blank space

South Dakota Department of Transportation
Project Synopsis
SD1998-03


Title: Investigation of Low Compressive Strengths of Concrete in Paving, Precast and Structural Concrete
Project Researcher: Jon Kellar, SDSM&T, SDDOT
Project Manager: Jon Becker
Research Period: 2/15/1998 - 8/31/1999
Status:
Cost: $45,000.00

Problem Statement: Annually, reports of marginal or unacceptable compressive strengths of portland cement concrete from paving, precast and structural projects come in during the construction season. These reports normally come in from projects occurring at the end of the summer, and seem to represent isolated cases. In 1997, these reports occurred far more often than in the past. The 1997 failures occurred in mixes using various cements, aggregates and sands throughout the state. The failures were inconsistent, resulting in low compressive strengths on projects involving many different contractors, concrete mixes, and concrete plants. Most compressive strength problems have been in low production concrete placements - those involving barriers, culverts, or tight areas where the work is slow.

Although some of these low strengths may be due to poor cylinder preparation or handling, back up tests and cores have confirmed that many of the compressive strengths are below design strength and projects are being delayed while sufficient strengths are obtained. In most of these cases, strengths are below those obtained from laboratory mix designs and from earlier field results using the same cement factor and aggregates. Factors that may contribute to low compressive strengths may include but are not limited to high air content, flocculation of air bubbles at the aggregate-mortar interface, change in air entrainment admixture, change in cement chemistry, hot cement and aggregate, inadequate mixing, sand/rock ratio, temperature, and dirty aggregate.

Preliminary work has been done by SDDOT and SDSM&T to learn the extent of the problem. Scanning Electron Microscopy has revealed flocculation of air bubbles at the aggregate-mortar interface in two separate samples. Because of the work already underway, it is desirable for SDDOT and SDSM&T to continue the research in a cooperative effort. This may be the best way to get results prior to the 1998 construction season.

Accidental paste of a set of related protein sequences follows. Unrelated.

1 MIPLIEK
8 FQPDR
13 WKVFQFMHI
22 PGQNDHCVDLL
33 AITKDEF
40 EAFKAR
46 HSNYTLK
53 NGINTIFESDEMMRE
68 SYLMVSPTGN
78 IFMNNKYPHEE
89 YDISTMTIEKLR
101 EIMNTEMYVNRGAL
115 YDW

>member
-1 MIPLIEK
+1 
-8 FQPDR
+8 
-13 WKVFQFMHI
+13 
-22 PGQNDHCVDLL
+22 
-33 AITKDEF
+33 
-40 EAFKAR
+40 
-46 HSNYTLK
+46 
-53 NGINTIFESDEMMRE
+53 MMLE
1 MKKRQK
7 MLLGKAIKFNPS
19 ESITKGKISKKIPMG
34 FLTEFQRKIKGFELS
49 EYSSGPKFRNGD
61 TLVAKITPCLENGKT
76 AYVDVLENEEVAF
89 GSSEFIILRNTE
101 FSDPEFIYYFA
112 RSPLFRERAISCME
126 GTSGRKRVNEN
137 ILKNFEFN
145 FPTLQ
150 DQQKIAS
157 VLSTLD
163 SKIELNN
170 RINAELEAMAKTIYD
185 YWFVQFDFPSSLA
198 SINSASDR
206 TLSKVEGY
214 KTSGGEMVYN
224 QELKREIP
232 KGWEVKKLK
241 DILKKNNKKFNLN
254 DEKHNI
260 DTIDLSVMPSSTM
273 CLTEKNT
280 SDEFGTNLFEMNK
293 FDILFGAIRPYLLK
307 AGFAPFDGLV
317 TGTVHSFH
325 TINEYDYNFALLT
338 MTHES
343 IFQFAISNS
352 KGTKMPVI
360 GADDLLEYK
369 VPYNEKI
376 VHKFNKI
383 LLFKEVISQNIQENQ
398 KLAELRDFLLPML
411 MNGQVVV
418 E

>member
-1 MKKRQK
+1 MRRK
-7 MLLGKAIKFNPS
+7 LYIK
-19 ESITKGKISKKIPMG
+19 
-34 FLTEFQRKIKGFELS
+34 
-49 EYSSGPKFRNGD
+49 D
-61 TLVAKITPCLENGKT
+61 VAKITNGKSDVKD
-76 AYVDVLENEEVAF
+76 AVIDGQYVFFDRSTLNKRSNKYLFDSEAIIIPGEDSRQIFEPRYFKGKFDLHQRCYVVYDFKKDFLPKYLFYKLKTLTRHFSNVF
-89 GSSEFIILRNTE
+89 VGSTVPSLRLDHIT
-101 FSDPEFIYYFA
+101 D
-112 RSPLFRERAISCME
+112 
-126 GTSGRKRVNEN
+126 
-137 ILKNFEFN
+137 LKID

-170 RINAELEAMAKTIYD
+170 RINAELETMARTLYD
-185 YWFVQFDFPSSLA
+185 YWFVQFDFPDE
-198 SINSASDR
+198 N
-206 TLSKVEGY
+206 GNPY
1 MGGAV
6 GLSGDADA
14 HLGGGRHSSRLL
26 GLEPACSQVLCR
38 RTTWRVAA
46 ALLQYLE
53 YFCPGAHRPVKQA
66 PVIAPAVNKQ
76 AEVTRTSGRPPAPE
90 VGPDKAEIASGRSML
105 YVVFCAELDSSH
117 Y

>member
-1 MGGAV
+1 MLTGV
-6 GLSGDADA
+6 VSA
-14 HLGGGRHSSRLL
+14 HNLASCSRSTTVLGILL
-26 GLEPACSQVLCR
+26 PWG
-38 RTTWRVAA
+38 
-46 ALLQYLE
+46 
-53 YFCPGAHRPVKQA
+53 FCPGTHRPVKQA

Findings: The researchers found the source for the low strengths to be poor aggregate-paste bonds associated with air void clusters and poorly formed cement paste in the interfacial region adjacent to the aggregate. An interaction between the “synthetic” air entraining admixtures, used as substitutes for vinsol resin, and low alkali cements was directly tied to the problem with high summertime temperatures also contributing to the problem. The "synthetics" seem to form thinner-walled air bubbles than vinsol resin, which can lead to significant reductions in strength. As a result of these findings, the Department now allows only vinsol resins for air entraining agents. Also, the maximum air content allowed was reduced from 8.0% to 7.5%. The technical panel recommended that current procedures for concrete plant inspection should be modified to provide a requirement for a minimum level of inspection.

Research Objectives:
1  Determine causes of low and variable strengths in concrete placed in South Dakota during the summer of 1997.
2  Determine solutions, and if applicable make recommendations for specification or policy changes.

Research Tasks:
1  Perform a literature search pertinent to low compressive strength problems in concrete.
2  Cooperatively develop a work plan to include a testing plan.
3  Meet with technical panel to discuss project, survey and scope of workplan.
4  Perform a survey of state DOT’s and other agencies nationwide (SDDOT). Contact South Dakota ready mix plants to obtain strength data and mix information.
5  Study the database of past SDDOT projects experiencing low strength failures. The analysis should identify any significant changes in the materials and construction practices used in 1997 construction projects with low compressive strengths when comp
6  Revise and submit the testing plan developed in the work plan that will analyze concrete constructed in 1997 with low compressive strengths and concrete placed in 1991-1995 using similar materials and construction practices. As a minimum the testing
7  Acquire samples of Vinsol Resin aire entrainment admixtures, concrete cores from projects constructed during 1991-1995, and 1997, as well as concrete mix design components representative of materials used in projects where low strengths were experien
8  Completed the laboratory testing as outlined in teh approved testing plan.
9  Meet with technical panel to discuss field testing and recommendations for the 1998 construction season.
10  Perform full-scale field testing as outlined in work plan and task 6.
11  Perform statistical analysis to determine relationship of possible factors to compressive strength (SDSM&T).
12  Prepare a final report and executive summary of the literature review, research methodology, findings, conclusions, and recommendations.
13  Acquire samples of Vinsol Resin air entrainment admixtures, concrete cores from projects constructed during 1991-1995, and 1997, as well as concrete mix design components representative of materials used in projects where low strengths were experienc

Documents Available:
SD1998_03_FINAL_report.pdf

blank space